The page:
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Golden age of natural gas

Golden age of natural gas
The US has seen a real shale gas & shale oil revolution, thanks to breakthrough technology for fracking and reduced operating costs. The rapid commercialization of large-scale shale gas production has made the US self-sufficient in gas and has also brought considerable potential for export. Oil and LNG (Liquefied Natural Gas) that was expected to be imported by the US, especially from Qatar, was instead made available to Europe and Asia. The massive build-up of LNG supply in recent years was predicated on growing Asian demand, which was anticipated to be 70 to 80 percent of global growth. It was expected that this demand could be sustained at high prices.
It was believed that gas was heading for a golden age of high demand and solid prices to support the massive investments being made globally. LNG was believed to be at the center of this natural gas revolution. As the carbon emissions target set by the international agreement was uncertain before the signing of the climate change agreements in Paris in December 2015, the demand for gas? an eco-friendly fossil fuel compared to others was increasing rather than introducing new and renewable forms of energy. The withdrawal of the United States from the LNG and oil market could potentially also in the future put downward pressure on global oil and gas prices.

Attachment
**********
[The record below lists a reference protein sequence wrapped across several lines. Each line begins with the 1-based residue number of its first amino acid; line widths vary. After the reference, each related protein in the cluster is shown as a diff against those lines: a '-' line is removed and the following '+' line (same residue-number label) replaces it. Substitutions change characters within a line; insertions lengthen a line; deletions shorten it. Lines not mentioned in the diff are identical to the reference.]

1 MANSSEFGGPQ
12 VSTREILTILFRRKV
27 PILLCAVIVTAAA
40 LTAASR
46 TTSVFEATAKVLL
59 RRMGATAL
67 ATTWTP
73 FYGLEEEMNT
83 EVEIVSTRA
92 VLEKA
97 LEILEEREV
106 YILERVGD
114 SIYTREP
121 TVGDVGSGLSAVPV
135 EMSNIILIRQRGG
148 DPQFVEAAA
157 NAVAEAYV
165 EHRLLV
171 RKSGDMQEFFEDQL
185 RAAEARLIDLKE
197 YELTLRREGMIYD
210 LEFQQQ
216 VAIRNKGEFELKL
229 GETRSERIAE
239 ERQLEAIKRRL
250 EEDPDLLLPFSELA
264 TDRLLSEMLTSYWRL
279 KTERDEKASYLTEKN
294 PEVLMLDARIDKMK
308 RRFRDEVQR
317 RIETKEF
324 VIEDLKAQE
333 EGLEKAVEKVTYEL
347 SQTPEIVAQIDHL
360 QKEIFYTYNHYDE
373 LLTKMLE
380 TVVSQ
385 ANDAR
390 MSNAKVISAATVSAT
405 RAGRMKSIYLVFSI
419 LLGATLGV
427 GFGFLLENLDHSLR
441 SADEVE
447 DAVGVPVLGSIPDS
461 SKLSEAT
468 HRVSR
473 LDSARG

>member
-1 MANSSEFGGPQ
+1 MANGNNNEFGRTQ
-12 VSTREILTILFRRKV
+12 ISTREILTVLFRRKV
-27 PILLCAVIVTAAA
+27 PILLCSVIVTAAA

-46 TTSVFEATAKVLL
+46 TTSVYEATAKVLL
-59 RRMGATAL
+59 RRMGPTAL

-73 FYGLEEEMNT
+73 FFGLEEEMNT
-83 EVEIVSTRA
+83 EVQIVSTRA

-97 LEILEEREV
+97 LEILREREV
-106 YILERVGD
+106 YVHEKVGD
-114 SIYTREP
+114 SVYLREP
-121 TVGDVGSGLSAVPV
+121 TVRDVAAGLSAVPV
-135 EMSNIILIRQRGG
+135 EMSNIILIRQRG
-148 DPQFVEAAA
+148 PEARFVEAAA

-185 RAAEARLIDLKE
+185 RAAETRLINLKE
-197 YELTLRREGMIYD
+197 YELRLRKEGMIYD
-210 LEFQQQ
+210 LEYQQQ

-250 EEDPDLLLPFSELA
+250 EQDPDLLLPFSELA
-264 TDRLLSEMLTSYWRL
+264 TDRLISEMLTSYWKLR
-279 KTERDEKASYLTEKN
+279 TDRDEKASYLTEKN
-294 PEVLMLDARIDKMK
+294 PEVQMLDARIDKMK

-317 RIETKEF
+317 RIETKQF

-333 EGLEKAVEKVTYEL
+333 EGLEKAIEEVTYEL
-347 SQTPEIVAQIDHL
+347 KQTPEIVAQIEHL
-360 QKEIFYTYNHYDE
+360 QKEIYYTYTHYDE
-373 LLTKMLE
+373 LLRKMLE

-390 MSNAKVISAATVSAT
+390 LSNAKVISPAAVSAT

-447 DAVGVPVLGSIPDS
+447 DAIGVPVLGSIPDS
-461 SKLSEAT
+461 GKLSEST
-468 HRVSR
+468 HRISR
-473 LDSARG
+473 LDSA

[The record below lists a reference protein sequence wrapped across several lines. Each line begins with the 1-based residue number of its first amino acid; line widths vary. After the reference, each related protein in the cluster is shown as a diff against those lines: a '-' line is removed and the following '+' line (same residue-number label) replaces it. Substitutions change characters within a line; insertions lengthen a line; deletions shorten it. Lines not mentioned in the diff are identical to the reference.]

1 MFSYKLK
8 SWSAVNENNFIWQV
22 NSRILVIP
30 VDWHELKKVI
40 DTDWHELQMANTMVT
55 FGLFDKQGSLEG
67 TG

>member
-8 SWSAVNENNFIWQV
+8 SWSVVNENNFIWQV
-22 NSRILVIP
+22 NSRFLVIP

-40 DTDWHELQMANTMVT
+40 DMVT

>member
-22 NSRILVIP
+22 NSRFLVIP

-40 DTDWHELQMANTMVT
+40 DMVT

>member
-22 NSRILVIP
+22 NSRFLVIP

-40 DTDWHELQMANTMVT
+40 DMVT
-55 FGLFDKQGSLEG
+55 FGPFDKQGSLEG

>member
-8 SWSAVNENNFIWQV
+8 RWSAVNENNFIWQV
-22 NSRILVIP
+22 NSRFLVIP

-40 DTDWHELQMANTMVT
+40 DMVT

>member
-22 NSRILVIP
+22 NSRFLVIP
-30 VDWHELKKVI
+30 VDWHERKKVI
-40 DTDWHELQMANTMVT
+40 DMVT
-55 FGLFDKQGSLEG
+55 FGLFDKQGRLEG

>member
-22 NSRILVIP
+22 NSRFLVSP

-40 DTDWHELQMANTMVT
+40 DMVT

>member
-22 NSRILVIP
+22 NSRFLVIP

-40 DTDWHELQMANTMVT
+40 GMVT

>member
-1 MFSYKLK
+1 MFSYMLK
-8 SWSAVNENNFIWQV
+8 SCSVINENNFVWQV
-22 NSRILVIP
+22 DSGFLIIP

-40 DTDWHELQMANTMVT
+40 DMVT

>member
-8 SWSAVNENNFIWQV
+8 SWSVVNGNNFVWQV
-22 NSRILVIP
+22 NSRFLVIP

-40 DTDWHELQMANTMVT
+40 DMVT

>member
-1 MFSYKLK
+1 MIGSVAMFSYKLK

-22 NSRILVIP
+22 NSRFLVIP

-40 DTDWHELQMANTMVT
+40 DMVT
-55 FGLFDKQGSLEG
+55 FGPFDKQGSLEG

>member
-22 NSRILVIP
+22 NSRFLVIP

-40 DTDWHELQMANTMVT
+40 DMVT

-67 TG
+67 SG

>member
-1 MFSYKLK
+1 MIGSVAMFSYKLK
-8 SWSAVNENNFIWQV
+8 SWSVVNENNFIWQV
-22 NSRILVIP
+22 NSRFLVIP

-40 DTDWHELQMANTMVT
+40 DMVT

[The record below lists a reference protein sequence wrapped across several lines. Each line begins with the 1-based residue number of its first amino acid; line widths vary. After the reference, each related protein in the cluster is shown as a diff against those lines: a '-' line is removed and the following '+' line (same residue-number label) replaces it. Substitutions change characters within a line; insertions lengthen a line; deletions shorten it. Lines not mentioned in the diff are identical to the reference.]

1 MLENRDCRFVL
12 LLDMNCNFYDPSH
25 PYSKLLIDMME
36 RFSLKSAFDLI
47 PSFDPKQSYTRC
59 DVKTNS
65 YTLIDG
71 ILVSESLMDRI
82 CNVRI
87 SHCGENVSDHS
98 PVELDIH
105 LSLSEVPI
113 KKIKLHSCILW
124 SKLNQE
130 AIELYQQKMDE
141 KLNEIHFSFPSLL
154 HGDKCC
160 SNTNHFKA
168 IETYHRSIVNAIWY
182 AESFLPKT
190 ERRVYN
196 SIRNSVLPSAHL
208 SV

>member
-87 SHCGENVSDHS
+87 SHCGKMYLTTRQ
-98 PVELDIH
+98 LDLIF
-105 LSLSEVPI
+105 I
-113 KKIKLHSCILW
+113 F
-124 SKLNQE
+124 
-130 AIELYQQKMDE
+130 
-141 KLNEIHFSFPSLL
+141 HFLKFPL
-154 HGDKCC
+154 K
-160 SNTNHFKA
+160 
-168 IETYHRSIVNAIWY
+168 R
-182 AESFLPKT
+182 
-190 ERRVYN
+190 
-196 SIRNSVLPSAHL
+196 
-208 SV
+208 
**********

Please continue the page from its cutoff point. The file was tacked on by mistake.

Here, I want to take some note of types of global natural gas trade. There are two types of global natural gas trade. Piped natural gas which is PNG and liquefied natural gas which is LNG. As of now, two thirds of global natural gas trade take the form of PNG. In other words, only one third of global natural gas trade is in the form of LNG. Golden age of natural gas means among other things that in the future, the portion of LNG will increase rather than PNG due to US shale gas revolution.

For many years, the outlook for natural gas and LNG has been very optimistic.

A golden age for natural gas was near, according to the International Energy Agency in 2011.

High oil prices incentivized the construction of significant additional LNG capacity additions worldwide.

Back in 2000, the world traded 100 million tons of LNG. By 2011, that total had risen to 242 million tons.

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Global Resource Politics: the Past, Present and Future of Oil, Gas and Shale

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